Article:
What goes up must come down? Not exactly how barometric pressure works but it is a good starting point to understanding barometric pressure and how it affects our surroundings. So what is it? A barometer measures the air pressure in the environment. You may hear meteorologists talk about barometric pressure in their forecasts because they use it as predictor for future weather patterns. For example, low-pressure weather systems usually lead to cloudiness, wind, and precipitation. High-pressure systems usually lead to fair, calm weather. * Air temperature and altitude impact barometric pressure.
High Barometric Pressure
When the barometric pressure is high, temperature conditions tend to be more comfortable as the amount of oxygen in the air is stable. As air higher in the atmosphere falls, it warms and expands. The expansion of the air in the falling air mass tends to lower its humidity, which reduces or prevents the formation of clouds. Because of this effect, areas of high pressure often have clear, dry weather.**
Low Barometric Pressure
The higher the altitude, the lower the atmospheric pressure, which means the amount of oxygen in the air decreases. That is what mountain climbers need to be careful of the altitude because it will impede their ability to breath easier due to the lack of oxygen. Low barometric pressure actually means the air pressure is rising.
Why Should We Care?
Like humidity, barometric pressure can have an impact on certain environments that require stability in temperature, humidity and air pressure. For example, in a medical setting, because many drugs used for conscious sedation produce respiratory depression and subsequent hypoventilation, monitoring and assessing patient respiratory function during conscious sedation are critical. Likewise, research and development labs will use barometers to measure the barometric pressure at one facility then use that data to replicate the exact same environment at another research lab.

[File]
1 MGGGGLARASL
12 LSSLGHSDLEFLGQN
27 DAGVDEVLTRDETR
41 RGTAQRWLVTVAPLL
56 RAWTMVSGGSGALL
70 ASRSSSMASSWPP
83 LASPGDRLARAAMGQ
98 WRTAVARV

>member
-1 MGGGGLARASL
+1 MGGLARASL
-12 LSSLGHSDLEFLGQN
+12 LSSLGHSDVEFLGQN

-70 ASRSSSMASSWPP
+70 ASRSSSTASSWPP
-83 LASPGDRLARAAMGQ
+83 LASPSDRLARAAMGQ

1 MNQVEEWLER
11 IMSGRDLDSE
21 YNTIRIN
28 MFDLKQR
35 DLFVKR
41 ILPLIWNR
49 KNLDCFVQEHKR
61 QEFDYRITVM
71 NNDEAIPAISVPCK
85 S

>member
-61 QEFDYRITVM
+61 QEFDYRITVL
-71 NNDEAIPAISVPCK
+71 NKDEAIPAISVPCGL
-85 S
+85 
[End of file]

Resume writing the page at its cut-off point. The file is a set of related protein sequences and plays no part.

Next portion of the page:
Differential pressure--- applications at nuclear facilities' stability and accuracy allow sensors to be used for long periods of time, which is important because once the sensor wears down, it must be disposed of (sensors cannot be recalibrated because they will be contaminated with radiation).
GPS/Location accuracy-- Barometric pressure can change the accuracy of mobile signals that bounce off cell towers – measuring and compensating for barometric pressure can help pinpoint location, even within a building.
Blood Gas Labs-- barometric pressure can effect the pO2 and pCO2 of the blood. Some gas analyzers have internal barometers that compensate, while some do not, requiring the user to put the pressure correction in themselves.
Advances in monitoring, like the Excursion-Trac™ Barometer, have made it possible to accurately monitor and maintain barometric pressure in a number of environments. The Digital Datalogging Barometer can measure and monitor temperature and humidity along with barometric pressure. It is a perfect unit for plants, labs, and all other environments where there is a need to monitor conditions of environmental air parameters. With continuous LCD monitoring, it simultaneously shows barometric pressure, temperature, and relative humidity.